Make a Fist & tongue the knuckles
by emily O'neill
Emily O'Neill is a writer, artist, and proud Jersey girl. Her debut collection, Pelican, is the inaugural winner of YesYes Books' Pamet River Prize. She is the author of two chapbooks: Celeris (Fog Machine, 2016) and You Can't Pick Your Genre (Jellyfish Highway, 2016). She teaches writing at the Boston Center for Adult Education and edits poetry for Wyvern Lit.
Emily's Make a Fist & Tongue the Knuckles comes prepared to finish the burial, sharing knives made from ruin to acknowledge the monsters dwelling in ourselves and others.
Tweets thru @tabernacleteeth
Order Make A Fist & Tongue The Knuckles
"Need to Know" has been nominated for 2016's Pushcart Prize !!
Dig Emily READING Poems FROM THEIR N!P CHAP(!):
Praise for Make a Fist & Tongue the Knuckles
"The boys in Emily O'Neill's poems are softies but act like they're bad. The girls, however, don't pretend: 'Leave marks or I don't learn.' These poems fill with sensory data, knives and joy and fury, then zip past you at breakneck speed like the brightest fastest ride on the boardwalk. There is no standing still."
–Niina Pollari, Dead Horse (Birds LLC)
"To hear a version of yourself in the confessional—uncleaning a body much like your own. I’m terrible / at math & monogamy, / but I try exquisitely. It’s hard for me not to see Emily O’Neill’s poems as glowing, iridescent on the page—the dark of the pool after midnight with its cold water lapping at the edges. There are ways to get lost properly. But intimacy isn’t as simple as a freckle colony or a hip surfacing from the tightest pair of jeans. The want or need to hold that stranger’s hand as they lead you further into the bar. What I mean is O’Neill isn’t the tongue or the fist. She’s the hand. To properly read these poems requires an honest look at yourself with no apologies to be made. Unburden your knuckles / of expectation. Undress… What I mean is, toast to these poems at your next awful brunch."
–Alexis Pope, That Which Comes After (Big Lucks)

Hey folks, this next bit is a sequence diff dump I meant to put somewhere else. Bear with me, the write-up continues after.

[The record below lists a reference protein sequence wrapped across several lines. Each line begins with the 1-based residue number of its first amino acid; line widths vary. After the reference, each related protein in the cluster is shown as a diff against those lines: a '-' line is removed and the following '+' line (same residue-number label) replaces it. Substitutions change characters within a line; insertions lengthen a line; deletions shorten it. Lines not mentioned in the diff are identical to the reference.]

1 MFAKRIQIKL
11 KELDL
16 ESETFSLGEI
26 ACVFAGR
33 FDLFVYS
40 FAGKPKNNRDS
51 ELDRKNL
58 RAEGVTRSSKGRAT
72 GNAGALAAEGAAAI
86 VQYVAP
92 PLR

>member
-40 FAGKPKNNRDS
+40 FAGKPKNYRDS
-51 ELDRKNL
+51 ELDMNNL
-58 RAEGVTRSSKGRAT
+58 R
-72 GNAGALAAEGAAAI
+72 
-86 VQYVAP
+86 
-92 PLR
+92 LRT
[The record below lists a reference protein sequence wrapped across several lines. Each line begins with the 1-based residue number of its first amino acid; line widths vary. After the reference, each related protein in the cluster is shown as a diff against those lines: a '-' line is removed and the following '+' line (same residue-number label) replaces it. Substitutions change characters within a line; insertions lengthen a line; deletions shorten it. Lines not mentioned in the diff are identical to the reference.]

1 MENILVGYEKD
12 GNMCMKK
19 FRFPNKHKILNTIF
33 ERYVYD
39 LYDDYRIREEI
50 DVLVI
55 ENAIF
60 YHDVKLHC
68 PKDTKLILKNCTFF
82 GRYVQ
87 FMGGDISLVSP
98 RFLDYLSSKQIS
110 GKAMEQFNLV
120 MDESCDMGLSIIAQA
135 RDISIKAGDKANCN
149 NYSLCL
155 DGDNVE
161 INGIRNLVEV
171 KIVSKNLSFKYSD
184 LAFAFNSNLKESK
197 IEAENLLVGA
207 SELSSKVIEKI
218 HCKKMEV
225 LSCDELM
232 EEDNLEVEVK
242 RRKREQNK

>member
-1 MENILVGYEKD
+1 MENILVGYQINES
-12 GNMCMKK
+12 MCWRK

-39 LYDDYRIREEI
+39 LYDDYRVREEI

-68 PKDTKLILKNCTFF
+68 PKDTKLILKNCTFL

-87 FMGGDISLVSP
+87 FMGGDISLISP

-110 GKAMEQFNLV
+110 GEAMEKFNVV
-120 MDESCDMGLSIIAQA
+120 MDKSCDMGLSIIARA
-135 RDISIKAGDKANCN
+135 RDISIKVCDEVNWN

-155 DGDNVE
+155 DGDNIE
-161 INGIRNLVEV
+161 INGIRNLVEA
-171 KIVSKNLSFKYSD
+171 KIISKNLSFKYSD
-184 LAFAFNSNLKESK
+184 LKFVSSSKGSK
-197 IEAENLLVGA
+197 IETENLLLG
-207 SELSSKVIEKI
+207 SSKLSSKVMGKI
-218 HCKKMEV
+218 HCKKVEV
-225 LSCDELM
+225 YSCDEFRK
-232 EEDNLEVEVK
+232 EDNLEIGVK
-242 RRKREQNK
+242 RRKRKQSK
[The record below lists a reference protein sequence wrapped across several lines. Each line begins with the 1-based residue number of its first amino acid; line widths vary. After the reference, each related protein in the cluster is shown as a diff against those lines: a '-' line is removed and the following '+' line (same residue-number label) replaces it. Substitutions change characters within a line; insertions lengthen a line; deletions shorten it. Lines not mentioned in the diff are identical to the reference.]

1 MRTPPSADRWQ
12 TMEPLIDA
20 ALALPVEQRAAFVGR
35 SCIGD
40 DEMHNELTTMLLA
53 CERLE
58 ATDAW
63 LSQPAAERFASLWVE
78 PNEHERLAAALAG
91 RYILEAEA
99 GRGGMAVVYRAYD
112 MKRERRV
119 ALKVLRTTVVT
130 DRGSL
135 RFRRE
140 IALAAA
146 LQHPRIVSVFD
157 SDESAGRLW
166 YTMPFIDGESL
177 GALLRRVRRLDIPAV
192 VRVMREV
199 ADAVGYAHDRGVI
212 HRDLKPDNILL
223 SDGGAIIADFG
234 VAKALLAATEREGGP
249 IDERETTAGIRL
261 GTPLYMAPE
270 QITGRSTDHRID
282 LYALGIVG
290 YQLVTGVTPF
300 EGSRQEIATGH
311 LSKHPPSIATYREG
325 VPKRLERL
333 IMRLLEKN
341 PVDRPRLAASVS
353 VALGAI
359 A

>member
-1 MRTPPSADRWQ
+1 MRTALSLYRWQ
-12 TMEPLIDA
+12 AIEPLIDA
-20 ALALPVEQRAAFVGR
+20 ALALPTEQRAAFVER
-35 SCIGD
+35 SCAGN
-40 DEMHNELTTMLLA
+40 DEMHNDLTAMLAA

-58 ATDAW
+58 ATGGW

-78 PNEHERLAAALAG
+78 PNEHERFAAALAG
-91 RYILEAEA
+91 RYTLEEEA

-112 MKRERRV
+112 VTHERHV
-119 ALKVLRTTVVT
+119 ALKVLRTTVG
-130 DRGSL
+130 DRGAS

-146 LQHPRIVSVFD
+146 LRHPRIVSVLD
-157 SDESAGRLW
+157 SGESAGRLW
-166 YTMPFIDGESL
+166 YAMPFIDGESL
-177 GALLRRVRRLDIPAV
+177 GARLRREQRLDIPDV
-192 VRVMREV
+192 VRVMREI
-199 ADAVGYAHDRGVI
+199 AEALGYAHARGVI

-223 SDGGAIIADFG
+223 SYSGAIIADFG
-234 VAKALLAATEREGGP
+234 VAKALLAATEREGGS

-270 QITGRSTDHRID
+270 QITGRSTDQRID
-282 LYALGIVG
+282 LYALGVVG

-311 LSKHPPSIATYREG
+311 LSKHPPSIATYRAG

"it is less that emily o’neill is an architect & more that there is an understanding she maintains. between herself & words & dark things & us, the ones listening. chapbooks are buildings or homes or maybe they, the good ones, this one, make a fist & tongue the knuckles, is just they way it feels when someone gives you the most perfect poster. one they bought you because they were thinking of you, not because it’s your birthday or anything."
“Things are just nothings. People hurt each other with these things hurt themselves with these things yet are charged in full for the privilege. Bodies swim through these things, dresses, various articles of clothing. Cleanliness can’t happen with such stuff as the stuff loses importance as it increases in scope and size. Hunger for wisdom refuses to accept materialism as an answer. Wonderlands are surprisingly sparse for some for the right ones. Sin too can be awfully minor to count as sin.”
"What I love and admire about O’Neill’s poems is where they take me. Often, she starts with an image—such as the image of the “world’s smallest woman” in the opening poem—and this image quickly twists and leaps and transforms, bringing me to places I would never have guessed. The world’s smallest woman transmutes into images of tangerines, stockings, mirrors. It is O’Neill’s associative structure that creates these leaps, surprising turns, and an inimitable voice."
–Emily Crowin, published in GRIST